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Spain rejects far right proposal to ban “vegan meatballs”

18 November 2021

Copyright: ketrik17 / Adobe Stock


Following a rejection of the so called “veggie burger ban” at European level, the attempt by Spanish far right wing party Vox to institute a national veggie burger ban failed this week.

The Spanish Committee on Agriculture, Fisheries and Food of the Congress of Deputies yesterday rejected a proposal by the right wing parliamentary group Vox to prohibit plant-based meatballs, hamburgers or sausages using meat-based names, despite the fact that Europe recently decided to allow it.

Following the attempt to overturn the European regulations that regulate alternative plant products to meat, food awareness group ProVeg Spain celebrated the result after the Non-Law Proposition received 15 votes in favour and 20 against. 

The European Parliament, the European Council and the European Commission rejected two amendments (165 and 171) in recent months that sought to restrict the names of vegetable alternatives to meat and dairy, also known as the “veggie burger ban” and “plant-based dairy censorship”. 

Vox defended the attempt to overturn the EU rejections and tried to prevent the use of the names traditionally associated with products of animal origin to describe, promote or market food products of plant origin. Vox Deputy Magdalena Nevado argued that plant-based products cannot be categorised in the same way as those of animal origin, nor should they be presented as equivalent substitutes. “These names evoke meat and can cause consumer confusion. Let us call each thing by its name ”, she said.

However, according to the perception of nomenclature of plant foods study 1, 93% of consumers perfectly differentiate a plant product from an animal product and, on the contrary, 9 out of 10 say they do not know what they would be buying if terms like ‘veggie disk’ were used instead of ‘veggie burger’.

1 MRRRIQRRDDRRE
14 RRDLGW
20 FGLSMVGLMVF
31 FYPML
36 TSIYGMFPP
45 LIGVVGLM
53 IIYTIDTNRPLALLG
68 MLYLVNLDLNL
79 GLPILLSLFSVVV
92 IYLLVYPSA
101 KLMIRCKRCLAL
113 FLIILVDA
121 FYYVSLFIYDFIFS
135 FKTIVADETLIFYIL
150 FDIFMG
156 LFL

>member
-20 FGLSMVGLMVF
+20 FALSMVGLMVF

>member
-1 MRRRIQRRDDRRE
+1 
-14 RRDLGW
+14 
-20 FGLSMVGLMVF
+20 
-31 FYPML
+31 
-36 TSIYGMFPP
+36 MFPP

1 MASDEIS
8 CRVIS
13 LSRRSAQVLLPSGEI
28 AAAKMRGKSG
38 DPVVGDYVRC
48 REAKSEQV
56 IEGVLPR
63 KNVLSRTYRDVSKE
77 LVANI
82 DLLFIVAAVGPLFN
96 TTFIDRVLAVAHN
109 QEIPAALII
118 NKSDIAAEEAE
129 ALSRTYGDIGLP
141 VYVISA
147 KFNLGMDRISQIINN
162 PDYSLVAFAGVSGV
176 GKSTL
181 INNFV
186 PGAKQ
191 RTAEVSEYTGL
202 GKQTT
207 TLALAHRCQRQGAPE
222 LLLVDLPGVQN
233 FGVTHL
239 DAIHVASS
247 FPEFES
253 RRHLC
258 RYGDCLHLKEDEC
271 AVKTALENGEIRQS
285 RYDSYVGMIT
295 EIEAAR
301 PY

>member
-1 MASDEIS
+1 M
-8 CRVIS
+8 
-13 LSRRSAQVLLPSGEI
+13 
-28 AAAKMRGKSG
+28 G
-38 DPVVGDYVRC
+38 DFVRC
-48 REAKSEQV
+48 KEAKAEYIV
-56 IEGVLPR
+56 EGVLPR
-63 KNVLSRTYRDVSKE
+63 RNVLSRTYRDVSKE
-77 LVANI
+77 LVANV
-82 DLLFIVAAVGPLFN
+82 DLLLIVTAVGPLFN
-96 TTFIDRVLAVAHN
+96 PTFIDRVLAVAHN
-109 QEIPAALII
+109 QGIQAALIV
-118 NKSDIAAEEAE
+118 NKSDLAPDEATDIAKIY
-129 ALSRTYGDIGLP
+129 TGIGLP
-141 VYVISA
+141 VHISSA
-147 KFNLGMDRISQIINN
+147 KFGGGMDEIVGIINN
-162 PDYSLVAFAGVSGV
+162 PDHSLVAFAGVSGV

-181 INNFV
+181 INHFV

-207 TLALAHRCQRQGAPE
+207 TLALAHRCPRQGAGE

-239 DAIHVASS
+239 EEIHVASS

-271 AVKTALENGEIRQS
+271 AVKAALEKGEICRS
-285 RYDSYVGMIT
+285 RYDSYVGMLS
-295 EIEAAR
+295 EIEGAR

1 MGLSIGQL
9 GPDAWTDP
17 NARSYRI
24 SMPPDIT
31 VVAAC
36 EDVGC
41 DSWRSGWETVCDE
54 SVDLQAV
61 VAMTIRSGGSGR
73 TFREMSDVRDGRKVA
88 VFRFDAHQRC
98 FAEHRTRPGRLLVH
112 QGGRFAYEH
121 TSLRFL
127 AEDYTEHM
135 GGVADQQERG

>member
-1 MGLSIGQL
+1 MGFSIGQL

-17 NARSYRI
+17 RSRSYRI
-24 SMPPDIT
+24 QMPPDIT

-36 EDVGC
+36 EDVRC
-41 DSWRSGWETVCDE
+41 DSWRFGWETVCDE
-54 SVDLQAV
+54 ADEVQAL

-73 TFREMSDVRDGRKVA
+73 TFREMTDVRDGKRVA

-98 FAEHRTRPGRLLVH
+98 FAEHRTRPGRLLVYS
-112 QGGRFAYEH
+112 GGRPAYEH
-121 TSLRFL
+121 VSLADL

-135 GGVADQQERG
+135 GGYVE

“Once again, it is clear that you cannot put limits on a sector that grows due to the explicit demand of consumers, who are proven to understand perfectly what they are buying and why they are buying it (environment, health, ethics, etc.). The names that plant products can use have already been widely debated in Europe and it is the standard by which EU members must abide by, it makes no sense to want to change it locally ”, comments Verónica Larco of ProVeg Spain.

“We understand the interests that may be behind these initiatives in countries where meat has traditionally had a relevant role, such as Spain and France, in fact, the French Parliament has approved a decree that seeks to prohibit the use of a wide range of terms , directly or indirectly associated with foods of animal origin, both to describe and to market foods made from vegetable protein, but we trust that common sense and the rights of consumers will prevail over these financial interests ”, she adds.

French NGOs, politicians and companies have pointed out that the French decree violates the principle of free movement of goods in the EU single market, prevents consumers from making duly informed purchases and contradicts the objectives of the European Farm to Fork strategy that aims to achieve more sustainable food systems.

 

For more information:

Charlie Baker

[email protected]

+447508 125 611

 

Notes To Editors:

ProVeg International 

ProVeg International is a food awareness organisation working to transform the global food system by replacing animal-based products with plant-based and cultured alternatives. 

 

ProVeg works with decision-making bodies, companies, investors, the media, and the general public to help the world transition to a society and economy that are less reliant on animal agriculture and more sustainable for all humans, animals, and our planet.

ProVeg has offices in nine countries across four continents and is active around the world. ProVeg has permanent observer status with the UNFCCC, special consultative status with ECOSOC, is accredited for UNEA, and has received the United Nations’ Momentum for Change Award. 

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